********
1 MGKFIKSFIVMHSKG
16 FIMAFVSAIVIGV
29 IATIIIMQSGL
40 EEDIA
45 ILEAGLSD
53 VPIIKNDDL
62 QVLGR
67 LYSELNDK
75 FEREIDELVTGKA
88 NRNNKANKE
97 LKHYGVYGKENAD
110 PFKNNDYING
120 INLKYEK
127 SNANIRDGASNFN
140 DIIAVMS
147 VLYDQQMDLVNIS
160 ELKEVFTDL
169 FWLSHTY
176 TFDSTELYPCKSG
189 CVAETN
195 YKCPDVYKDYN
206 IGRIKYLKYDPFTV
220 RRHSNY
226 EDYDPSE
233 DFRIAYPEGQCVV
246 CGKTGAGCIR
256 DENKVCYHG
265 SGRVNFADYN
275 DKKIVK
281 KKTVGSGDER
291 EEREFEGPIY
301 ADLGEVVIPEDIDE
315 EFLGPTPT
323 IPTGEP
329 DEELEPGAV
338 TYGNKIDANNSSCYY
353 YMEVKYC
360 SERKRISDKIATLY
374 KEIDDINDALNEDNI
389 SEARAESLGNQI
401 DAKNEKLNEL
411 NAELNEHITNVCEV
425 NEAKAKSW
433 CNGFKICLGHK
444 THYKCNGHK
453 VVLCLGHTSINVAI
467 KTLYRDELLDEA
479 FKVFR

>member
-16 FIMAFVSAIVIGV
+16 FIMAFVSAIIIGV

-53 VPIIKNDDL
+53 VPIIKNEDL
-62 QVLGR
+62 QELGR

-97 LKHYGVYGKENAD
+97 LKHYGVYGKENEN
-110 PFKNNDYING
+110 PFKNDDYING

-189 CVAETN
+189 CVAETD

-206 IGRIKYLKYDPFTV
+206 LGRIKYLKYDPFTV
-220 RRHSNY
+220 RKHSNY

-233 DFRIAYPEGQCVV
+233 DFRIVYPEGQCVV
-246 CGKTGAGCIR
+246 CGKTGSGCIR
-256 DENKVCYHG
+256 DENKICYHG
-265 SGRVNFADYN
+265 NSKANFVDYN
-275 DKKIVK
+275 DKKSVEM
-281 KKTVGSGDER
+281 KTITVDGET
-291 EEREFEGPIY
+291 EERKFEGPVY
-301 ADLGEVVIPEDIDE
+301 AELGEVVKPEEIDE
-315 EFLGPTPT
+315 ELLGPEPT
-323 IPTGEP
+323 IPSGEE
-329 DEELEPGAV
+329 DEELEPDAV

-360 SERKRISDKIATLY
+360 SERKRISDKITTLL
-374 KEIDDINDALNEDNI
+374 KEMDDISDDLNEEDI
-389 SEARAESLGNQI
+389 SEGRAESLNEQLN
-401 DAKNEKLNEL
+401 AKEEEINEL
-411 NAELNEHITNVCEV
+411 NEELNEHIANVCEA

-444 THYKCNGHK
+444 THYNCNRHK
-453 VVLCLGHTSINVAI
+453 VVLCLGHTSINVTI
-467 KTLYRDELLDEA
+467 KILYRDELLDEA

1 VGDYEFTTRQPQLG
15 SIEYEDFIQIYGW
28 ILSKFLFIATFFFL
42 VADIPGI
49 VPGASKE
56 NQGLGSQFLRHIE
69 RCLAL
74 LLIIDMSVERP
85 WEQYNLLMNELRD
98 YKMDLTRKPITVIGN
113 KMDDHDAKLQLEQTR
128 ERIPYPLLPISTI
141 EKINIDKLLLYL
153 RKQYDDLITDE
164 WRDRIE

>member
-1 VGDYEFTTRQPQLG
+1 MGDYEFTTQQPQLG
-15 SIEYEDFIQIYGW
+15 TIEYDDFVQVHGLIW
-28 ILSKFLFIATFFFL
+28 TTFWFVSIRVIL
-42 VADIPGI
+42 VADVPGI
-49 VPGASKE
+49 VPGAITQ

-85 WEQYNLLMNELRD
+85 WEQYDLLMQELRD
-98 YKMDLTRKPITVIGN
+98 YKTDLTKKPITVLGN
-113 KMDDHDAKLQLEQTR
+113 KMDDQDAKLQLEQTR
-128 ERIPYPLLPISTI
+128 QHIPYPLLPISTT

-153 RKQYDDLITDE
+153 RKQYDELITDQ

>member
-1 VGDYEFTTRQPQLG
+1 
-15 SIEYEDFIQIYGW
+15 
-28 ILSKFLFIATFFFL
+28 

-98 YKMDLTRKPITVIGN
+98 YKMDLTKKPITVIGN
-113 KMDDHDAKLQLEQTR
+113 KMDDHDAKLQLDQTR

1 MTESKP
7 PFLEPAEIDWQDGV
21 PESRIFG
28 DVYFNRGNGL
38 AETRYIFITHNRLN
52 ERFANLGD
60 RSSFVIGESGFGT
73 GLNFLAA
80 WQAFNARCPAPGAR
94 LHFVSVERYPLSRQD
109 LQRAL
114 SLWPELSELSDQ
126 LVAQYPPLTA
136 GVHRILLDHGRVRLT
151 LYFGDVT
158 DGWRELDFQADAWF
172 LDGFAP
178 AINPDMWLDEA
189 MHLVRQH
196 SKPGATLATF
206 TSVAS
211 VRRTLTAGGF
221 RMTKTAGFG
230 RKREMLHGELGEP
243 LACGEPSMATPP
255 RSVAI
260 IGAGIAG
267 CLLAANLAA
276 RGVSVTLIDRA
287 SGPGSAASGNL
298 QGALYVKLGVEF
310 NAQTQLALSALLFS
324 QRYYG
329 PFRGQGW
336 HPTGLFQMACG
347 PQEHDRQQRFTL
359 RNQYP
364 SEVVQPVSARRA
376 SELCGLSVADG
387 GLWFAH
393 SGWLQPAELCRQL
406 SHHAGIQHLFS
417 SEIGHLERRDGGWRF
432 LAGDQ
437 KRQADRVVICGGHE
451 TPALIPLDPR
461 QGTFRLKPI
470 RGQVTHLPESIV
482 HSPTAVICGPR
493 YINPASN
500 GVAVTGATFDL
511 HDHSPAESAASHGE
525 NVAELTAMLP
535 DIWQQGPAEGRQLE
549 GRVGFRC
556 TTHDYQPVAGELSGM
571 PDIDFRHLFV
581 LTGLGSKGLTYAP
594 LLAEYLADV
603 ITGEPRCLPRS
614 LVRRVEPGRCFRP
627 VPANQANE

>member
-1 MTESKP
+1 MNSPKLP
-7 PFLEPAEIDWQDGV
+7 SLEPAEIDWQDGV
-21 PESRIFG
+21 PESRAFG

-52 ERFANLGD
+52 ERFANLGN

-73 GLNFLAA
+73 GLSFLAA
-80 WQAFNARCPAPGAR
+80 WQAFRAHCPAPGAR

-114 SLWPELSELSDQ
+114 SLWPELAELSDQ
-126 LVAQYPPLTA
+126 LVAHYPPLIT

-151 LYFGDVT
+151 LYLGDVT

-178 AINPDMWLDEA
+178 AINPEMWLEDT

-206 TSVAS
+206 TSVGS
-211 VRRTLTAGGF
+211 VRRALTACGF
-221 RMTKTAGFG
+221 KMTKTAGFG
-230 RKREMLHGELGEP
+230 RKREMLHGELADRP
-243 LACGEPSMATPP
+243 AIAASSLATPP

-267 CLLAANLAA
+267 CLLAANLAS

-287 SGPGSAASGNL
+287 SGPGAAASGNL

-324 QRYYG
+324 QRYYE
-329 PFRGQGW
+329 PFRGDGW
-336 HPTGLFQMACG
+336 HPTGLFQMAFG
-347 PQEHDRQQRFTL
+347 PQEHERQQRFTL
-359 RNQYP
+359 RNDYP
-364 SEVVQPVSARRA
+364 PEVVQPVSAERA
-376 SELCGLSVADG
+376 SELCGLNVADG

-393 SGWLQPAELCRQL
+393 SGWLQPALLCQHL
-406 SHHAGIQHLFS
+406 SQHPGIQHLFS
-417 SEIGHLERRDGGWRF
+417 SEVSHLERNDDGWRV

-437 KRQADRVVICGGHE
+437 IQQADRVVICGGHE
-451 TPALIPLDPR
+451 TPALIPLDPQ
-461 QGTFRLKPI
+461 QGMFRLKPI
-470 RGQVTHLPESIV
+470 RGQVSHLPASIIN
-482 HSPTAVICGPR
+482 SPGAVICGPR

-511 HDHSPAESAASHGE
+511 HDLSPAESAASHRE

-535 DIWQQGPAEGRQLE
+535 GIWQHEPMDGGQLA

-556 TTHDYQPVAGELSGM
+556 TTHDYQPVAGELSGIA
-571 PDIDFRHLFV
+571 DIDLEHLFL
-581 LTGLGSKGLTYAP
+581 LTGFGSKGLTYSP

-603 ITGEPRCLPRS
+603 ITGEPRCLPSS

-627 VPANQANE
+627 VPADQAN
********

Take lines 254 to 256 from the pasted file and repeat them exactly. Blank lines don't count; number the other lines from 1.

-347 PQEHDRQQRFTL
+347 PQEHERQQRFTL
-359 RNQYP